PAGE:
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tyanata, I am running out of ideas. I did a network install of i387 Centos 5.8 and then let it do its package updates (many of them). If you did ...
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  1. #11
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    tyanata, I am running out of ideas. I did a network install of i387 Centos 5.8 and then let it do its package updates (many of them). If you did the same then
    there are two main differences between your installation and mine:
    1. I use VMware and not virtualbox as the virtualisation solution.
    2. My computer is an Intel I7 and not AMD - but it seems very unlikely that this is the cause.

    If you are using Centos 5.8 as the Dom0 OS running Virtualbox, does the dom0 implementation have the same fault?
    Would you also try an experiment to see if there are key events being generated.

    In a tcsh shell execute:
    xev | sed -n 's/^.*state \([0-9].*\), keycode *\([0-9]\+\) *\(.*\), .*$/keycode \2 = \3, state = \1/p'

    A window with a square in it should pop up having the focus. Each time that you push a key you should see the key event. i.e. if you put finger on Carriage Return you will see the key down event and raising your finger you will see the key up event.
    Now, without touching the keyboard, resize the window containing the square. Are there any false keyboard events generated?

  2. #12
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    Hello sanktwo,

    My PC is laptop Lenovo T500.
    The command xev ... didn't respond anything when resizing terminal.

    I did some thing different - modified my try.csh script and now it looks as follows:

    #! /bin/tcsh -f

    # Trial script


    echo -n "Enter some value: "
    set tmp = $<

    showkey -a << EOF
    ${tmp}
    EOF

    echo ${tmp} | tr -d "\n" | od -An -t dC
    awk -v char=${tmp} 'BEGIN { printf " %c\n", char; exit }'


    #xev | sed -n 's/^.*state \([0-9].*\), keycode *\([0-9]\+\) *\(.*\), .*$/keycode \2 = \3, state = \1/p'


    if ( ${tmp} == "" ) then
    echo "Only key [Enter] is typed"
    else
    echo "The entered values = ${tmp}"
    endif

    exit 0


    When I run command source try.csh and message appears Enter some value: , if I type for example f key and then Enter. The message on the terminal is following:
    Enter some value: f
    tcgetattr: Inappropriate ioctl for device
    tcgetattr: Inappropriate ioctl for device
    tcgetattr: Inappropriate ioctl for device

    Press any keys - Ctrl-D will terminate this program

    102 0146 0x66
    10 0012 0x0a
    tcsetattr: Inappropriate ioctl for device
    102
    f
    The entered values = f


    If I respond only with Enter key the message is following:

    Enter some value:
    tcgetattr: Inappropriate ioctl for device
    tcgetattr: Inappropriate ioctl for device
    tcgetattr: Inappropriate ioctl for device

    Press any keys - Ctrl-D will terminate this program

    10 0012 0x0a
    tcsetattr: Inappropriate ioctl for device

    Only key [Enter] is typed


    If i do not respond anything but just resize the terminal the message is following:

    Enter some value: tcgetattr: Inappropriate ioctl for device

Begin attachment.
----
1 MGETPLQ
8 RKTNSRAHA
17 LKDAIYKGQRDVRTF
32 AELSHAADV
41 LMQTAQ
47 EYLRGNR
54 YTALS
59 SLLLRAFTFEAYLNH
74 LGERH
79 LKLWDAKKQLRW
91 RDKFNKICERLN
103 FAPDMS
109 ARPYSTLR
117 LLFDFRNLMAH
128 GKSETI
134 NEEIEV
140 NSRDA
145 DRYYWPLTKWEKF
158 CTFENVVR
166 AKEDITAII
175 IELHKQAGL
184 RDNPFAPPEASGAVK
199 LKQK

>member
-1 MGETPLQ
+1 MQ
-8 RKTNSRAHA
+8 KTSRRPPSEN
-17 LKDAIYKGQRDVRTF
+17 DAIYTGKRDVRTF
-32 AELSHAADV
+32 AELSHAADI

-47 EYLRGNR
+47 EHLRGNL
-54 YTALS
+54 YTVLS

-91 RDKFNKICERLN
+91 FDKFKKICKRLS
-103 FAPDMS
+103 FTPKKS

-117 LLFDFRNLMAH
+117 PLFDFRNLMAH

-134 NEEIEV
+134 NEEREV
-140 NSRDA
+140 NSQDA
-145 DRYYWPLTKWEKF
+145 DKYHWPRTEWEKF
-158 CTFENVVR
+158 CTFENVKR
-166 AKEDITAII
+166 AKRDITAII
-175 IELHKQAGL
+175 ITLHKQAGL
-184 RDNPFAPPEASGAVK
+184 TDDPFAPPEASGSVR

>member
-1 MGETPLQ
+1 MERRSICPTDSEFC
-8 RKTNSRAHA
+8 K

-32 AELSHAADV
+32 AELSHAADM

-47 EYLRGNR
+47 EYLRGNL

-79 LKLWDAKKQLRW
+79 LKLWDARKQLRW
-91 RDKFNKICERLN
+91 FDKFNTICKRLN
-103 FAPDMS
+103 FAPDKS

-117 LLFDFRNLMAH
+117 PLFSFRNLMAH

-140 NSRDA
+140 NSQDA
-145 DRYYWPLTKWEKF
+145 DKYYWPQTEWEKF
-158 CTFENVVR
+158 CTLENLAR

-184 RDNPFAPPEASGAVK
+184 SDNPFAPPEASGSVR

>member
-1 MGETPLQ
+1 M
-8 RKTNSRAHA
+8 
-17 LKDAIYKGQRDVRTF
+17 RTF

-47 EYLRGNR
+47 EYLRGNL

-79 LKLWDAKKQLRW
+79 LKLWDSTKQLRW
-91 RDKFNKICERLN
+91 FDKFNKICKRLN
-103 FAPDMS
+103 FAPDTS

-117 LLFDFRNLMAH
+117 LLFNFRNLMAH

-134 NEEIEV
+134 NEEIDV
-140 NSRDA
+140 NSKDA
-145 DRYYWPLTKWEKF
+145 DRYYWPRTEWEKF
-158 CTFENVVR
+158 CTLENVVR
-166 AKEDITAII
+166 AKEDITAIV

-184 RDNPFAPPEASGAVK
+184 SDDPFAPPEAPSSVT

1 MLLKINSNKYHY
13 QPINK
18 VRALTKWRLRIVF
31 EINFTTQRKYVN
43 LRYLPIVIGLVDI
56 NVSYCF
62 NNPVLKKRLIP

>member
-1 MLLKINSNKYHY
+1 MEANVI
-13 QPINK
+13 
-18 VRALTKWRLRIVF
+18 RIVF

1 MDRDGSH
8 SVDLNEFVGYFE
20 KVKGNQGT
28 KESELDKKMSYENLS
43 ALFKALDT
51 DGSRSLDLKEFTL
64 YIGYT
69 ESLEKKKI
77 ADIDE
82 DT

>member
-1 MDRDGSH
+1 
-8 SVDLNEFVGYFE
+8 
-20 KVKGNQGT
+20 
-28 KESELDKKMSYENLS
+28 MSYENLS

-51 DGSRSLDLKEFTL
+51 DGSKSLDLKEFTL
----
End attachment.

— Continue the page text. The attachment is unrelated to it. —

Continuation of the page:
tcgetattr: Inappropriate ioctl for device
    tcgetattr: Inappropriate ioctl for device

    Press any keys - Ctrl-D will terminate this program

    10 0012 0x0a
    tcsetattr: Inappropriate ioctl for device

    Only key [Enter] is typed


    So the messages from Enter key and resizing the terminal are almost the same: system accepts that '\n' ( new line ) is entered.
    Only difference which I see is in the beginning of the both results:
    - Enter key is typed:
    Enter some value:
    tcgetattr: Inappropriate ioctl for device


    - Terminal is resized:
    Enter some value: tcgetattr: Inappropriate ioctl for device


    The response of xev ... command when typing f key and Enter key gives response:
    keycode 41 = (keysym 0x66, f), state = 0x0
    keycode 41 = (keysym 0x66, f), state = 0x0
    keycode 36 = (keysym 0xff0d, Return), state = 0x0
    keycode 36 = (keysym 0xff0d, Return), state = 0x0



    The difference I see is in Enter during the program execution it is accepted as '\n' but from xev command as a '\r' ( carriage return)


    Best regards,

    tyanata
    Last edited by tyanata; 04-18-2012 at 02:14 PM.

  3. #13
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    tyanata, well, rather predictably my copy did nothing when window resizing. Here is the output of running twice, once with f and the other just with carriage return:
    Enter some value: f
    tcgetattr: Inappropriate ioctl for device
    tcgetattr: Inappropriate ioctl for device
    tcgetattr: Inappropriate ioctl for device

    Press any keys - Ctrl-D will terminate this program

    102 0146 0x66
    10 0012 0x0a
    tcsetattr: Inappropriate ioctl for device
    102
    f
    The entered values = f
    [sanktwo@localhost ~]$ ./trial2.csh
    Enter some value:
    tcgetattr: Inappropriate ioctl for device
    tcgetattr: Inappropriate ioctl for device
    tcgetattr: Inappropriate ioctl for device

    Press any keys - Ctrl-D will terminate this program

    10 0012 0x0a
    tcsetattr: Inappropriate ioctl for device

    Only key [Enter] is typed

    It is worth pointing out that typing CTRL D also appears as newline in the output i.e. the fact that the program receives newline is simply equivalent to closing the connection.
    You mentioned the conversion of carriage return to newline. The command xev shows you the key presses. I am not an expert but huge volumes are written about the problems with linefeed/carriage return between Unix and other systems (see wikipedia for example). People are used to terminating input with CR so linux converts that into its own "end of line" character which is newline when given to the script. You can terminate your line with either carriage return OR line feed (ctrl j) and you will get exactly the same result.